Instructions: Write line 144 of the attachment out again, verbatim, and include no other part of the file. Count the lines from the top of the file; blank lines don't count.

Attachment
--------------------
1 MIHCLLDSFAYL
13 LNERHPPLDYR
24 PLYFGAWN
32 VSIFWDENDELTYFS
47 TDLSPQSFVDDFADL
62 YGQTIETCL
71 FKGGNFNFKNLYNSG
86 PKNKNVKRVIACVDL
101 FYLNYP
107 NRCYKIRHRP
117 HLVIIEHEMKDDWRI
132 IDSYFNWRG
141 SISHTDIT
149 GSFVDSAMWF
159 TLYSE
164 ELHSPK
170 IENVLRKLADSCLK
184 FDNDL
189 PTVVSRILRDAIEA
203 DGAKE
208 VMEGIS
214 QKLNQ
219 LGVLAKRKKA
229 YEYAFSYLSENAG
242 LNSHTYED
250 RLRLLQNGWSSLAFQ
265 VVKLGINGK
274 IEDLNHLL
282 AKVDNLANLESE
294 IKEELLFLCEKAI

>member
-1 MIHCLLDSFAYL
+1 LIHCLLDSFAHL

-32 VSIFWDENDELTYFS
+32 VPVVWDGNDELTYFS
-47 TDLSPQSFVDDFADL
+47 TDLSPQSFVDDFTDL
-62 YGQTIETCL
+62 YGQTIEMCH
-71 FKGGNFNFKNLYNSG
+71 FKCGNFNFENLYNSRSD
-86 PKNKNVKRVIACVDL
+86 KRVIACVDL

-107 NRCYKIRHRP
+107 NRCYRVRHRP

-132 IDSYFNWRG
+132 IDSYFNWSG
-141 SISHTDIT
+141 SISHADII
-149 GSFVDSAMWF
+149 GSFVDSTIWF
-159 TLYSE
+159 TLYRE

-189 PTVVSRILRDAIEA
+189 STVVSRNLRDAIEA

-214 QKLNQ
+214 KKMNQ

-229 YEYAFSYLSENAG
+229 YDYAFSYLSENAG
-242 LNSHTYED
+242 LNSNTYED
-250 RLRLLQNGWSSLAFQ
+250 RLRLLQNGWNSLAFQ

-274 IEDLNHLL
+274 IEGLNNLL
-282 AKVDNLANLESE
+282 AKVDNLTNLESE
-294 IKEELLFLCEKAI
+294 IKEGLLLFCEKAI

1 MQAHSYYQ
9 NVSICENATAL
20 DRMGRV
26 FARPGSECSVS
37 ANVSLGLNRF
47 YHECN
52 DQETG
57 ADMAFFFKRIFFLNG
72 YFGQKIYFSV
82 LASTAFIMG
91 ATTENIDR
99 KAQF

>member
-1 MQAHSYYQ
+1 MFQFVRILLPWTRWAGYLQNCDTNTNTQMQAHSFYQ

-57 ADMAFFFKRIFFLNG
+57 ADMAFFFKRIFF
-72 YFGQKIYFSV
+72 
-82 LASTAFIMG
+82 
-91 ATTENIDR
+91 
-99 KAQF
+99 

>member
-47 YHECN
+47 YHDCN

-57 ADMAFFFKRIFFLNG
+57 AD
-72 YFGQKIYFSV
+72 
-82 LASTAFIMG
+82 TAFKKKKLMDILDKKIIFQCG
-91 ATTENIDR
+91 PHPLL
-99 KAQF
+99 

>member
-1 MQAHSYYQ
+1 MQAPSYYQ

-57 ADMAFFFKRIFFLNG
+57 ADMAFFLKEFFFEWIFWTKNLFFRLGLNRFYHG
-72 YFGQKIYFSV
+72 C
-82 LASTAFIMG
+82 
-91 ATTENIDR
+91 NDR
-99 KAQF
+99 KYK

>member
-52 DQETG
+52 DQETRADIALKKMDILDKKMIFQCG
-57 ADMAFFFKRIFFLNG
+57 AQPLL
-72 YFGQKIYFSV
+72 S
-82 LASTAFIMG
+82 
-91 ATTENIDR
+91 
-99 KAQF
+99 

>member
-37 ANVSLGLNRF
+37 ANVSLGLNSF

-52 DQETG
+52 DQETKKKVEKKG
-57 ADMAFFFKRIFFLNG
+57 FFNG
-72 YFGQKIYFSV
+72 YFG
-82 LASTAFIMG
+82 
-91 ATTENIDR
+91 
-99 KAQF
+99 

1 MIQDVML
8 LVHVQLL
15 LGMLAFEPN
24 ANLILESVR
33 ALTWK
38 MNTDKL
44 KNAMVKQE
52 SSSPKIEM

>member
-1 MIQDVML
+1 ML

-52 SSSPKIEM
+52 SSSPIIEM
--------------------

+82 